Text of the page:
Actors Shruti Haasan and Sanjith Hegde, and director Nag Ashwin, dissect their recent short film, X-Life, that is a part of the recent Netflix Telugu anthology, Pitta Kathalu
Nag Ashwin’s X-Life, one of four stories in the recent Netflix anthology, Pitta Kathalu, is about a futuristic, albeit familiar, world in which people live out their lives in the virtual world. The film is a critique of not living in the real world, and is an appeal to truly love. Given all the Black Mirror echoes, that’s where I begin this group conversation with director Nag Ashwin and the film’s actors Shruti Haasan and Sanjith Hegde…
https://www.youtube.com/embed/acdxpVI51J4 Nag, surely, you must be a fan of Black Mirror.
Nag: I discovered it only recently, and yes, I love it. However, this idea of exploring an alternate, virtual world through a film… This was among my earliest scripts, but we did not have the technology to make it then. When Netflix approached us with the idea of making short films about power struggle, I thought I could finally make this film.
The visual finesse of this film is quite impressive, especially given that it’s a short film.
Nag: Thanks! It was quite difficult for us to execute it, given all the constraints. In fact, we have as many as 300 VFX shots in this film. While a short film typically does not allow for such a visual canvas, it helped that everyone who was working on this project, believed in it… believed in me.
Sanjith and Shruti, could you talk about how you came on board such an unusual project?
Sanjith: I met Nag at an awards function in 2019. When he later invited me to read a script, I thought it was an opportunity for me as a musician. When I realised he was asking me to act, I immediately communicated my reluctance. I loved the script though; it seemed really cool. I was just not sure I had it in me to do the job as an actor, but well…
Shruti: I think this film is the symmetry of many things coming together in an exciting way. X-Life does stand apart in my film experiences over the last decade. The combination of Nagi (Nag Ashwin) and Netflix was exciting. As actors, we are constantly hungry for good directors. I mean, it’s the only type of hunger we are allowed anyway (laughs). Anyway, these days, I am convinced that it’s not just the good director box that needs to be ticked. There needs to be healthy camaraderie, an alignment in vision… Nagi is from my generation, so that helped.
The costumes were quite striking in this film and were relevant symbols of the futuristic vision of this film.
Shruti: It’s interesting you point it out. Initially, I thought we would go one of two ways: Gattaca, or the vinyl and latex route. Nagi, however, went the Japanese minimal way. And it makes sense because in the future, we will likely return to cottons, and raw and organic fabrics. With all the technology we have today, we are already opting instead for electric cars, vegan diets… I’m just glad we did not all have to step out wearing shiny space suits in this film (laughs).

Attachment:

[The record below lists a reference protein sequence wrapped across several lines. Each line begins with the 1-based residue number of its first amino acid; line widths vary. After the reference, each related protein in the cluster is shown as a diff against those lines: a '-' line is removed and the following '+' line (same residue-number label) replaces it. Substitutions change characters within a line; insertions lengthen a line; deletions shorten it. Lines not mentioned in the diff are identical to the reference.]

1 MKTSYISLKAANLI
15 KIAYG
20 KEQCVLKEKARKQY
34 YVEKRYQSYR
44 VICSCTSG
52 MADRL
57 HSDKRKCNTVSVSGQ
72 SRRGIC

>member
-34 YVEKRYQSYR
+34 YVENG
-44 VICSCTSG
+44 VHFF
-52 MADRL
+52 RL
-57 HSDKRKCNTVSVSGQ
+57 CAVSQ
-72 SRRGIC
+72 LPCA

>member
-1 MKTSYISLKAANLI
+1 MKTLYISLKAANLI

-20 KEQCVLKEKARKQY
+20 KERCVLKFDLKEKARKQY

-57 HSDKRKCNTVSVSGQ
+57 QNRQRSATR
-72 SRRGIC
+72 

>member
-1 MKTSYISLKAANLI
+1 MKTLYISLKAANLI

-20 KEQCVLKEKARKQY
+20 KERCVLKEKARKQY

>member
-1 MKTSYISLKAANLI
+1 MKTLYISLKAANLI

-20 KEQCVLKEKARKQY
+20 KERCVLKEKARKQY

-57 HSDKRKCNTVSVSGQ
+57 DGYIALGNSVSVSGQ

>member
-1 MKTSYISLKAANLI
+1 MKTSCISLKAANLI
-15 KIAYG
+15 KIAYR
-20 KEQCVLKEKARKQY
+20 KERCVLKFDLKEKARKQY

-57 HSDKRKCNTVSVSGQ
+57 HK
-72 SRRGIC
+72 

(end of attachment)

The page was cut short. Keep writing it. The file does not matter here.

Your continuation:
Among my favourite shots in the film is one that captures the reflection of a company logo on a wet terrace at night. Do you plan for such visuals?
Nag: We totally winged this one. We were rehearsing on the terrace and I spotted the water and suggested we shoot the reflection. While editing a film, we see so many things, things we may not have necessarily planned. For instance, it was accidental that in this film’s beginning, Sanjith is standing at a higher level than Shruti. This gets reversed towards the end, when Shruti’s character outwits him. It struck me during editing that this accident may come across as a deliberate plan, but it works.
Does taking part in such a film cause you to worry about your own use or overuse of technology?
Sanjith: Yes, for sure. I have been trying to cut down on my phone usage—you know, Insta, YouTube… After doing this film, I did take a break. I guess the film did affect me on some way.
Shruti: I think I have a healthy understanding of the perils of technology. My father (Kamal Haasan) was using advanced tech at a time when it hadn’t even taken off… I have always thought of it as a cool tool that I can put to my benefit. I also took to social media quite early—MySpace, Twitter… I was there when a few people were, and it was quite lonely (laughs). I think what people do not realise is that our information has always been at the mercy of the powers that be. I think technology is just a replacement for the old ways of keeping track of our private information.
For the remainder of this conversation (and there’s a lot more left, I assure you), visit ‘As a woman, I live out my worst fears every day’- Cinema express